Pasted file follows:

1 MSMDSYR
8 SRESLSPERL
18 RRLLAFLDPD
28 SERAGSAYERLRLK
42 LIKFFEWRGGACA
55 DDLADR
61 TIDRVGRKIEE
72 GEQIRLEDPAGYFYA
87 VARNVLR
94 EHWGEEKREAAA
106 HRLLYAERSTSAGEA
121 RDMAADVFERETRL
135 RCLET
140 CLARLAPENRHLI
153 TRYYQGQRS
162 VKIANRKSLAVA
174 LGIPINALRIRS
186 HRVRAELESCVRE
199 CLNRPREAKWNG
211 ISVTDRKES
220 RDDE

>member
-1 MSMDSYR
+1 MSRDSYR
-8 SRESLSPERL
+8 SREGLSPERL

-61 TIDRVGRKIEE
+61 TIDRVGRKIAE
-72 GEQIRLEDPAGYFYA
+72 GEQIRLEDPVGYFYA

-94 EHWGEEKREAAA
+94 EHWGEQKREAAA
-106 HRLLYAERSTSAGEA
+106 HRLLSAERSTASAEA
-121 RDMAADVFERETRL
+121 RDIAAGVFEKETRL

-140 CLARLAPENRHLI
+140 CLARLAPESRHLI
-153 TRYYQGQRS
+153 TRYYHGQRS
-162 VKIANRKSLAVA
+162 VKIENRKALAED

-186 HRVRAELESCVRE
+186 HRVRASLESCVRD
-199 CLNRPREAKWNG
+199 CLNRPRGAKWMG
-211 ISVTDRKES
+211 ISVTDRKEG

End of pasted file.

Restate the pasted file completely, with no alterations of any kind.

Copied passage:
1 MSMDSYR
8 SRESLSPERL
18 RRLLAFLDPD
28 SERAGSAYERLRLK
42 LIKFFEWRGGACA
55 DDLADR
61 TIDRVGRKIEE
72 GEQIRLEDPAGYFYA
87 VARNVLR
94 EHWGEEKREAAA
106 HRLLYAERSTSAGEA
121 RDMAADVFERETRL
135 RCLET
140 CLARLAPENRHLI
153 TRYYQGQRS
162 VKIANRKSLAVA
174 LGIPINALRIRS
186 HRVRAELESCVRE
199 CLNRPREAKWNG
211 ISVTDRKES
220 RDDE

>member
-1 MSMDSYR
+1 MSRDSYR
-8 SRESLSPERL
+8 SREGLSPERL

-61 TIDRVGRKIEE
+61 TIDRVGRKIAE
-72 GEQIRLEDPAGYFYA
+72 GEQIRLEDPVGYFYA

-94 EHWGEEKREAAA
+94 EHWGEQKREAAA
-106 HRLLYAERSTSAGEA
+106 HRLLSAERSTASAEA
-121 RDMAADVFERETRL
+121 RDIAAGVFEKETRL

-140 CLARLAPENRHLI
+140 CLARLAPESRHLI
-153 TRYYQGQRS
+153 TRYYHGQRS
-162 VKIANRKSLAVA
+162 VKIENRKALAED

-186 HRVRAELESCVRE
+186 HRVRASLESCVRD
-199 CLNRPREAKWNG
+199 CLNRPRGAKWMG
-211 ISVTDRKES
+211 ISVTDRKEG